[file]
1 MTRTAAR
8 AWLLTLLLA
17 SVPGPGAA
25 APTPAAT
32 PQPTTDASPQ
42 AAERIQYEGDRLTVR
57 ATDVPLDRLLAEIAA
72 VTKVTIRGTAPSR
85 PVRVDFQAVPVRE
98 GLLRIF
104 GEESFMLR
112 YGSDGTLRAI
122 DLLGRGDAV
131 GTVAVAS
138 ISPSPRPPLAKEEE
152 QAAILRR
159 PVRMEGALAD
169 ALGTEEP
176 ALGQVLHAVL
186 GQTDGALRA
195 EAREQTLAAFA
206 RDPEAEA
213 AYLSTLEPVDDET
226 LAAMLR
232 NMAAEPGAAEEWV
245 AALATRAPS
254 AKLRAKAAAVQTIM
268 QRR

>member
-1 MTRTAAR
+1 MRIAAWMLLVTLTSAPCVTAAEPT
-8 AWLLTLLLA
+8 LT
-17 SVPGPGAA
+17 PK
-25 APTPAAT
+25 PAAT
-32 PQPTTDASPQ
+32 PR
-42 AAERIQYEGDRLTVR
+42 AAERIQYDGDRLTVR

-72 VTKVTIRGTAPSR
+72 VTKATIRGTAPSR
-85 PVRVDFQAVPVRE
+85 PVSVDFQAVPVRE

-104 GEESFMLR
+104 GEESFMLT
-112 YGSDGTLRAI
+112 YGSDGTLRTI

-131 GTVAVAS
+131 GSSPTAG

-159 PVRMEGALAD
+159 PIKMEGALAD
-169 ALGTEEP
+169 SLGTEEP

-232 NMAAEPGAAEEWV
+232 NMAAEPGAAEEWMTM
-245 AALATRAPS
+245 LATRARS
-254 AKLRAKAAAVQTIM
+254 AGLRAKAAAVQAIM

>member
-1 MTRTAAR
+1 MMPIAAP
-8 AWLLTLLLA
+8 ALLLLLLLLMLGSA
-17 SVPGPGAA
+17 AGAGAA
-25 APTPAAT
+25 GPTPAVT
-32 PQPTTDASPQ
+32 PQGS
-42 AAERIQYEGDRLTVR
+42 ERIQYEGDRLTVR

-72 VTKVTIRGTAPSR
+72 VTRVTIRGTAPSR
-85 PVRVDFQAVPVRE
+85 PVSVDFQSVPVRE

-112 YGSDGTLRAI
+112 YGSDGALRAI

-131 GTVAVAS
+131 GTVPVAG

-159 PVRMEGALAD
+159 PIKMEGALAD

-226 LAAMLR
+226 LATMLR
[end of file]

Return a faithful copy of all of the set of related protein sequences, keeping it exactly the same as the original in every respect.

1 MTRTAAR
8 AWLLTLLLA
17 SVPGPGAA
25 APTPAAT
32 PQPTTDASPQ
42 AAERIQYEGDRLTVR
57 ATDVPLDRLLAEIAA
72 VTKVTIRGTAPSR
85 PVRVDFQAVPVRE
98 GLLRIF
104 GEESFMLR
112 YGSDGTLRAI
122 DLLGRGDAV
131 GTVAVAS
138 ISPSPRPPLAKEEE
152 QAAILRR
159 PVRMEGALAD
169 ALGTEEP
176 ALGQVLHAVL
186 GQTDGALRA
195 EAREQTLAAFA
206 RDPEAEA
213 AYLSTLEPVDDET
226 LAAMLR
232 NMAAEPGAAEEWV
245 AALATRAPS
254 AKLRAKAAAVQTIM
268 QRR

>member
-1 MTRTAAR
+1 MRIAAWMLLVTLTSAPCVTAAEPT
-8 AWLLTLLLA
+8 LT
-17 SVPGPGAA
+17 PK
-25 APTPAAT
+25 PAAT
-32 PQPTTDASPQ
+32 PR
-42 AAERIQYEGDRLTVR
+42 AAERIQYDGDRLTVR

-72 VTKVTIRGTAPSR
+72 VTKATIRGTAPSR
-85 PVRVDFQAVPVRE
+85 PVSVDFQAVPVRE

-104 GEESFMLR
+104 GEESFMLT
-112 YGSDGTLRAI
+112 YGSDGTLRTI

-131 GTVAVAS
+131 GSSPTAG

-159 PVRMEGALAD
+159 PIKMEGALAD
-169 ALGTEEP
+169 SLGTEEP

-232 NMAAEPGAAEEWV
+232 NMAAEPGAAEEWMTM
-245 AALATRAPS
+245 LATRARS
-254 AKLRAKAAAVQTIM
+254 AGLRAKAAAVQAIM

>member
-1 MTRTAAR
+1 MMPIAAP
-8 AWLLTLLLA
+8 ALLLLLLLLMLGSA
-17 SVPGPGAA
+17 AGAGAA
-25 APTPAAT
+25 GPTPAVT
-32 PQPTTDASPQ
+32 PQGS
-42 AAERIQYEGDRLTVR
+42 ERIQYEGDRLTVR

-72 VTKVTIRGTAPSR
+72 VTRVTIRGTAPSR
-85 PVRVDFQAVPVRE
+85 PVSVDFQSVPVRE

-112 YGSDGTLRAI
+112 YGSDGALRAI

-131 GTVAVAS
+131 GTVPVAG

-159 PVRMEGALAD
+159 PIKMEGALAD

-226 LAAMLR
+226 LATMLR